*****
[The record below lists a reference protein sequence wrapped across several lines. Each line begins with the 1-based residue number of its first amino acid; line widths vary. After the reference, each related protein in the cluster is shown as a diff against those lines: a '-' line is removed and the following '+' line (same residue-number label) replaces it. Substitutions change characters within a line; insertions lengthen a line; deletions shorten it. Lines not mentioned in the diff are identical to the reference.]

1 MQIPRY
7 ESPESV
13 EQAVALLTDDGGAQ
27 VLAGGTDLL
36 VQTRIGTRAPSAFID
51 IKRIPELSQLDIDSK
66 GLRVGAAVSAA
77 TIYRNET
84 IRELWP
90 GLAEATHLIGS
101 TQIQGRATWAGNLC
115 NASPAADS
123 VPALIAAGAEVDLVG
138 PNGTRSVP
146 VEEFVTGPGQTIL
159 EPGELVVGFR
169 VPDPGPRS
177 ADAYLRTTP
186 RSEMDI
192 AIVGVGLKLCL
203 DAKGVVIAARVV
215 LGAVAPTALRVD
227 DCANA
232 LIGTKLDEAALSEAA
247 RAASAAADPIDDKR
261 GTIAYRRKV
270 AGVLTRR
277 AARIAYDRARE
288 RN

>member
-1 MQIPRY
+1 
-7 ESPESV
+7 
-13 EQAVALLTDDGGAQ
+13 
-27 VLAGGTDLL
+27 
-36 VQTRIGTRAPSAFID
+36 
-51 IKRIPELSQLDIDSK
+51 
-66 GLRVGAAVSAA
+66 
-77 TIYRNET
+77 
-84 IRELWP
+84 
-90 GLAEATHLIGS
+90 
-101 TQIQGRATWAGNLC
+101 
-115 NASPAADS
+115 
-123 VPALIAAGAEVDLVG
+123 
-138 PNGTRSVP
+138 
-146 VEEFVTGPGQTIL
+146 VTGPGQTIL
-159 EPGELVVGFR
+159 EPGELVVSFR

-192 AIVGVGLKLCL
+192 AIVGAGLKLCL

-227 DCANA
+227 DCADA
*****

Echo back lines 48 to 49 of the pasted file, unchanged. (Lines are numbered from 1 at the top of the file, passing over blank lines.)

-84 IRELWP
+84 